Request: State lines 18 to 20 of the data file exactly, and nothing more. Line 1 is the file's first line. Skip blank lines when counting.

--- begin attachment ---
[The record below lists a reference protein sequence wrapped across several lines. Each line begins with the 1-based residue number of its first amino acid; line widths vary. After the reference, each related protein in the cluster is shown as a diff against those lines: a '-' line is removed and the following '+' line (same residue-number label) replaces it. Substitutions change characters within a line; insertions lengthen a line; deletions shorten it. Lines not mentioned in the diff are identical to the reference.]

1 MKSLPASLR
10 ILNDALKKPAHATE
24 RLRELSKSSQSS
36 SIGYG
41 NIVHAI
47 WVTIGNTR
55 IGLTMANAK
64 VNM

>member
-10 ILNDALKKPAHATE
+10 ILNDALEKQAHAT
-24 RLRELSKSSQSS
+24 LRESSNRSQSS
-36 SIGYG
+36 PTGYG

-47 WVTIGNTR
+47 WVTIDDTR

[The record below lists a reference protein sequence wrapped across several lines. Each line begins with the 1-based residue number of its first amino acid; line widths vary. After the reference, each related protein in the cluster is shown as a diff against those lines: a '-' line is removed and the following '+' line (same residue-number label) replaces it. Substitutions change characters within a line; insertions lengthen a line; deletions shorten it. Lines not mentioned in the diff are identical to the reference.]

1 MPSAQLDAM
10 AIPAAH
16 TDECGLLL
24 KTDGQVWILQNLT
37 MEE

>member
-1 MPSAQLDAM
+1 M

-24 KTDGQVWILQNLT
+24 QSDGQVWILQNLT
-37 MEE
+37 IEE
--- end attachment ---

+47 WVTIDDTR

[The record below lists a reference protein sequence wrapped across several lines. Each line begins with the 1-based residue number of its first amino acid; line widths vary. After the reference, each related protein in the cluster is shown as a diff against those lines: a '-' line is removed and the following '+' line (same residue-number label) replaces it. Substitutions change characters within a line; insertions lengthen a line; deletions shorten it. Lines not mentioned in the diff are identical to the reference.]

1 MPSAQLDAM